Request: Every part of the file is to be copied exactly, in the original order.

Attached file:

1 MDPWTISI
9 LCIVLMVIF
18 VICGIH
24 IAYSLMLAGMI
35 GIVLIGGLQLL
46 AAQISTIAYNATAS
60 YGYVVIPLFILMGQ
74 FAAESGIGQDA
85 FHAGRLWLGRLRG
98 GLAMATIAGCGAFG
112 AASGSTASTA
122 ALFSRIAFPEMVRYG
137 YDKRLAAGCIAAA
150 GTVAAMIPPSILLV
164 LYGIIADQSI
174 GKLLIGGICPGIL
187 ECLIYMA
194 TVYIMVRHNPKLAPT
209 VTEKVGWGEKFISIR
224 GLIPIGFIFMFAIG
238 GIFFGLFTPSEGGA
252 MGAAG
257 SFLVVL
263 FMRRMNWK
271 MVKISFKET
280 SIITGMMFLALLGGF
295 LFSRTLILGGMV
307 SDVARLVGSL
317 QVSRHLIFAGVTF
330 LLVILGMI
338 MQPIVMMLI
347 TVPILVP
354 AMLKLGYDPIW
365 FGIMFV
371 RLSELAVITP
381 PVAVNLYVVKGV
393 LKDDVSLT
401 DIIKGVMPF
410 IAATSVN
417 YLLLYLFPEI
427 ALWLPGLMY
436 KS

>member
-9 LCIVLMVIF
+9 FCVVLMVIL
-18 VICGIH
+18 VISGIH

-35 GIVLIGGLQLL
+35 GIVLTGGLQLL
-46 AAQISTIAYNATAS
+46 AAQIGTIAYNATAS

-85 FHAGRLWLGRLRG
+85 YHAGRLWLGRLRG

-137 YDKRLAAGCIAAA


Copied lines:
1 MDPWTISI
9 LCIVLMVIF
18 VICGIH
24 IAYSLMLAGMI
35 GIVLIGGLQLL
46 AAQISTIAYNATAS
60 YGYVVIPLFILMGQ
74 FAAESGIGQDA
85 FHAGRLWLGRLRG
98 GLAMATIAGCGAFG
112 AASGSTASTA
122 ALFSRIAFPEMVRYG
137 YDKRLAAGCIAAA
150 GTVAAMIPPSILLV
164 LYGIIADQSI
174 GKLLIGGICPGIL
187 ECLIYMA
194 TVYIMVRHNPKLAPT
209 VTEKVGWGEKFISIR
224 GLIPIGFIFMFAIG
238 GIFFGLFTPSEGGA
252 MGAAG
257 SFLVVL
263 FMRRMNWK
271 MVKISFKET
280 SIITGMMFLALLGGF
295 LFSRTLILGGMV
307 SDVARLVGSL
317 QVSRHLIFAGVTF
330 LLVILGMI
338 MQPIVMMLI
347 TVPILVP
354 AMLKLGYDPIW
365 FGIMFV
371 RLSELAVITP
381 PVAVNLYVVKGV
393 LKDDVSLT
401 DIIKGVMPF
410 IAATSVN
417 YLLLYLFPEI
427 ALWLPGLMY
436 KS

>member
-9 LCIVLMVIF
+9 FCVVLMVIL
-18 VICGIH
+18 VISGIH

-35 GIVLIGGLQLL
+35 GIVLTGGLQLL
-46 AAQISTIAYNATAS
+46 AAQIGTIAYNATAS

-85 FHAGRLWLGRLRG
+85 YHAGRLWLGRLRG

-137 YDKRLAAGCIAAA